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Connecting To Databases In Serverless Functions

Jack Herrington
Jack Herrington
August 14th, 2023

Question: With next js serverless architecture, what do you usually do to properly manage calls to db's?

Answer: From a security perspective use connection strings, or credentials, stored in environment variables that you then reference in your serverless functions. Other than that, the specific mechanisms of connecting to the database remain the same.

From a deployment architecture if you are hosting the database instance yourself then you should deploy that database with the same cloud provider and in the same region, preferably within the same private virtual cloud. This would allow you to heavily restrict database access to just the serverless functions acting as the entrypoint.

But what I'm guessing is really at the crux of this concern is the cold start issues with serverless functions. When you first access a node based serverless (or lambda) function it can take a while, often several seconds, for that serverless function to start up. If the serverless function is connecting to a database you might guess that the issue is with the latency of starting the database conncetion, that's certainly possible, but more likely it's just the slowness of the serverless architecture parsing through the massive deployd set of node modules.

There are ways to mitigate the cold start problem. But in reality it's primarily an issue with small deployments. Once a serverless function is up and running it's usually quick to respond (depending on what it's doing). The only issue comes when the function spins down again because nobody is using it. So if you have a service that is rarely used it can feel slow because it spins up, services a couple of requests, then spins down again. With lots of traffic this really isn't an issue because there are always functions that are warm and available for requests.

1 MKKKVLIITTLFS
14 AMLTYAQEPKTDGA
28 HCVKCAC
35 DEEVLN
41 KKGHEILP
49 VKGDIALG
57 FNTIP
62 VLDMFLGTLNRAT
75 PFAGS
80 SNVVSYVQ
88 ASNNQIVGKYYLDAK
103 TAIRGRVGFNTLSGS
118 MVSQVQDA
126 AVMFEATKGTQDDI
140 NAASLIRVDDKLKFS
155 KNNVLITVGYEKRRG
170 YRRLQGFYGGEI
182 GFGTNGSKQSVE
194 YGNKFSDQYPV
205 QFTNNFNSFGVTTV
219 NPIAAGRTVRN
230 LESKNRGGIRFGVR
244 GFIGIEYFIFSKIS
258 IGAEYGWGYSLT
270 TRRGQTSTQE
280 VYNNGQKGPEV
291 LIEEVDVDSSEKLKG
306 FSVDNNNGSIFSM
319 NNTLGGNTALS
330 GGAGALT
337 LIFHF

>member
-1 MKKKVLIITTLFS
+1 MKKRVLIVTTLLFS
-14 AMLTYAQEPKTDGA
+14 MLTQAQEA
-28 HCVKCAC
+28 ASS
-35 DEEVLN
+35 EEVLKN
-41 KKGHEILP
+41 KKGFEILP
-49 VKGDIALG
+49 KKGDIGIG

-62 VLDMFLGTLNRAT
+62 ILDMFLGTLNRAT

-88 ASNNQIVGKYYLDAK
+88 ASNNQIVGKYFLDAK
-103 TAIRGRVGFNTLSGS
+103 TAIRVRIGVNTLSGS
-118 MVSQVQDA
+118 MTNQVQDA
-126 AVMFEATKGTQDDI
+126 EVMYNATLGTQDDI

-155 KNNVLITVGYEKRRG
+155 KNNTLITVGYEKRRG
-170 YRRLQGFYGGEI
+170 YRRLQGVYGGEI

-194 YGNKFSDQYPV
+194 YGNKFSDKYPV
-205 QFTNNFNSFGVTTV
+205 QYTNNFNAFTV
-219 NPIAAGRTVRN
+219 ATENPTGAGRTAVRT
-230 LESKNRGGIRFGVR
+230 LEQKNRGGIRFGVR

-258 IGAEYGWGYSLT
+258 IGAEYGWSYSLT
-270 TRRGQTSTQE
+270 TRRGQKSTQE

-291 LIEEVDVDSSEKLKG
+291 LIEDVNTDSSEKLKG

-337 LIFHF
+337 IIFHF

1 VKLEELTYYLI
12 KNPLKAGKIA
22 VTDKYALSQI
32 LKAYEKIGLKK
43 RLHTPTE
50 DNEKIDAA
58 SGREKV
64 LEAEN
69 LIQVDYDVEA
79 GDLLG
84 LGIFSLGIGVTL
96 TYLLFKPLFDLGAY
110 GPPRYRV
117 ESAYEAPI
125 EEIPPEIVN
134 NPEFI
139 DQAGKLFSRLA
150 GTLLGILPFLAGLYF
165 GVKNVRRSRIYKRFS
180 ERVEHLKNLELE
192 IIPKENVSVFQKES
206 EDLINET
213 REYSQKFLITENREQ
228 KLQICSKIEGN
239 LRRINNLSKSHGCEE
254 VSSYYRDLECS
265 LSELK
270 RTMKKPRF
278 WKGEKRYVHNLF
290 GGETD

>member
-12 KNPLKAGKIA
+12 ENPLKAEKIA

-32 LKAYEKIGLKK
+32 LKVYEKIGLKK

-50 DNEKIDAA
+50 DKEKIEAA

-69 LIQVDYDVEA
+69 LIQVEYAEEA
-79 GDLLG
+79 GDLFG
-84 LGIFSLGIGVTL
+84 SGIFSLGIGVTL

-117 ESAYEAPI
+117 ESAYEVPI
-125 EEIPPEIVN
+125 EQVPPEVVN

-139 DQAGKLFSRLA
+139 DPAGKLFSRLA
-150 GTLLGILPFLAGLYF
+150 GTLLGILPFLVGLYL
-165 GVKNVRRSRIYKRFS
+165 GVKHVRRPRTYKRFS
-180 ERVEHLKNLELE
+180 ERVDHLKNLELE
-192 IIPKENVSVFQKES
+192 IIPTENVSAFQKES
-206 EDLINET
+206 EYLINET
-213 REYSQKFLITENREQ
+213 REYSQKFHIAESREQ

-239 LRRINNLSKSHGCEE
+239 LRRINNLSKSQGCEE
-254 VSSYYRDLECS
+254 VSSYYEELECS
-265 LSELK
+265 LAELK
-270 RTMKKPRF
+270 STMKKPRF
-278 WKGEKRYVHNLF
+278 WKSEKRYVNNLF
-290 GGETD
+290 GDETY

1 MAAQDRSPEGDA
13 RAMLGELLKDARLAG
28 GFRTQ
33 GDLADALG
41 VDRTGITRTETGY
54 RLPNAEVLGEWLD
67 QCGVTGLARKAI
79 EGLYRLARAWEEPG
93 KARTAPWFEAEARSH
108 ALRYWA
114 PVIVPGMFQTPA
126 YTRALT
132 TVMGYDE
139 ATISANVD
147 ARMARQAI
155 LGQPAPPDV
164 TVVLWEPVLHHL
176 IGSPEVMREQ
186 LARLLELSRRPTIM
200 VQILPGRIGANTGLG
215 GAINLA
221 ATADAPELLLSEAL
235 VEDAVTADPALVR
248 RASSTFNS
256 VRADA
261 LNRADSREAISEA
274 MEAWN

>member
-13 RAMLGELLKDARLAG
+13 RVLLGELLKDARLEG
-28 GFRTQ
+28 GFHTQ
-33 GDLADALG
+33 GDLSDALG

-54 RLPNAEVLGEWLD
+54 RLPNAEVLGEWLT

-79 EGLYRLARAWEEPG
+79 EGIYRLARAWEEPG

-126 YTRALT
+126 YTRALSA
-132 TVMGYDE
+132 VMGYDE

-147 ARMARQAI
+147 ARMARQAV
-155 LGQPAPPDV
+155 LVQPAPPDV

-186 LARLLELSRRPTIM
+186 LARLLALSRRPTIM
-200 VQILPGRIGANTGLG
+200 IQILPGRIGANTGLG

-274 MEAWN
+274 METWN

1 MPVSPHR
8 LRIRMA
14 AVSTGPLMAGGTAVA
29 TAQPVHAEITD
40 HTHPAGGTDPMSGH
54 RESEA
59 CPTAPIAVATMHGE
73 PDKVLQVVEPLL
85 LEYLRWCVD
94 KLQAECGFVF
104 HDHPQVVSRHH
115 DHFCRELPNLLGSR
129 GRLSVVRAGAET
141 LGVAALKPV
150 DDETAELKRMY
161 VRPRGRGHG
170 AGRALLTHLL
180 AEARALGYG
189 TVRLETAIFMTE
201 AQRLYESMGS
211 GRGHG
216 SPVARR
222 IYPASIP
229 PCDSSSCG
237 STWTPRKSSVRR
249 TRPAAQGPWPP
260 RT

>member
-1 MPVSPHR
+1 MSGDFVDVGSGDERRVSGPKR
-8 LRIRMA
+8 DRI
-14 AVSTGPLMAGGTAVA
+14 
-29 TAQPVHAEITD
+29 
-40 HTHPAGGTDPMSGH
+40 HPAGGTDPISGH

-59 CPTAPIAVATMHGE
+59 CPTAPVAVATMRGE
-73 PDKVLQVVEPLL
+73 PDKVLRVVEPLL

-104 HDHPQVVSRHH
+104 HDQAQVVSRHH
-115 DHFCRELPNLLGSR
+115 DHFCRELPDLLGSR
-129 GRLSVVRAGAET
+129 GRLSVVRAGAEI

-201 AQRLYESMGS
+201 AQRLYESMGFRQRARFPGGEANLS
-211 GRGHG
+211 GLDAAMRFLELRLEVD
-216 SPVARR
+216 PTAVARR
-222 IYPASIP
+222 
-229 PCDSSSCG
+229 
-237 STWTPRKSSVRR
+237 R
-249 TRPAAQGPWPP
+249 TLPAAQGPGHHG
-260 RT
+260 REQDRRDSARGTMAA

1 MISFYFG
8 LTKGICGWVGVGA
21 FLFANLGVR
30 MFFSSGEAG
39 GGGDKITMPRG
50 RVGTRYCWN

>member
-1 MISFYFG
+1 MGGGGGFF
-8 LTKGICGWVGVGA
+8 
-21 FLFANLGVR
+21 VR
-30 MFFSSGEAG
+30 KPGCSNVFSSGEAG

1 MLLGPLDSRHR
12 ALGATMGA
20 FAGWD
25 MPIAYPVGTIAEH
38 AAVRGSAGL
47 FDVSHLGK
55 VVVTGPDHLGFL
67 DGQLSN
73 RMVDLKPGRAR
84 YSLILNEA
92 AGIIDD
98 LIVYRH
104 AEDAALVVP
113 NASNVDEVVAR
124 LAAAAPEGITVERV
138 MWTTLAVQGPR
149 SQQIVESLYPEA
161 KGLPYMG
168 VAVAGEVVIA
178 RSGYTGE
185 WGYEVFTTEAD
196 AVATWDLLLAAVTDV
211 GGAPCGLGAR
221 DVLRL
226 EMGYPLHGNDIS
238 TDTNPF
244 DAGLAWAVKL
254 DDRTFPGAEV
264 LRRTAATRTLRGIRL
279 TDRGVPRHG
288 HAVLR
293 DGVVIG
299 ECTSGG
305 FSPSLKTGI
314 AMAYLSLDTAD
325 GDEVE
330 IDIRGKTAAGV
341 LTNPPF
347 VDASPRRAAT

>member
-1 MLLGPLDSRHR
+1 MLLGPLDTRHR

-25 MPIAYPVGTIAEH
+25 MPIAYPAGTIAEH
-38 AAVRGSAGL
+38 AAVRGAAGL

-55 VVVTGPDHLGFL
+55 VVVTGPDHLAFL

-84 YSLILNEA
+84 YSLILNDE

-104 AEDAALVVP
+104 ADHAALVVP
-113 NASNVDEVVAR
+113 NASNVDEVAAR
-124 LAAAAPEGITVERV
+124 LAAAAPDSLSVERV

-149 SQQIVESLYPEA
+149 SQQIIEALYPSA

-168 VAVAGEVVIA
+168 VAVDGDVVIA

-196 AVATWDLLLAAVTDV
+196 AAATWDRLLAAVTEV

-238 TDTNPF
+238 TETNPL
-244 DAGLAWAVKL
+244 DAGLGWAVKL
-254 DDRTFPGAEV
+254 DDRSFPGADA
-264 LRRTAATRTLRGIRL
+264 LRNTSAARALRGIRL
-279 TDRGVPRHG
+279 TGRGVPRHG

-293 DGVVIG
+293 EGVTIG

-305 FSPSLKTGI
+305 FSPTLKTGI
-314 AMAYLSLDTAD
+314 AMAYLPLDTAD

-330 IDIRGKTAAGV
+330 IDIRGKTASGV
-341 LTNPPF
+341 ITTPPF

If you don't have a lot of traffic on your service you might want to try a different architecture, like using Docker and deploying to a container service like Amazon's ECS or EKS. Docker instances spin up a lot faster and they scale nicely under laod.

If you are using NextJS then you can use API routes (with the Pages Router) or Route Handlers (with the App Router) to connect to the database. In a Docker setup this functions would deploy with the SSR server. If you deploy to Vercel then those routes (as well as any SSR routes) will be independently deployed as managed serverless functions. In addition Vercel has done a decent job mitigating the cold start on these functions so the overall deployed applications, even with low traffic, feel snappy.

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Jack Herrington

Written by Jack Herrington

Jack Herrington is a Full Stack Principal Engineer who orchestrated the rollout of React/NextJS at Walmart Labs and Nike. He is also the "Blue Collar Coder" on YouTube where he posts weekly videos on advanced use of React and NextJS as well as other frontend technologies trends. His YouTube channel hosts an entire free courses on React and TypeScript. He has written seven books including most recently No-BS TypeScript which is a companion book to the YouTube course.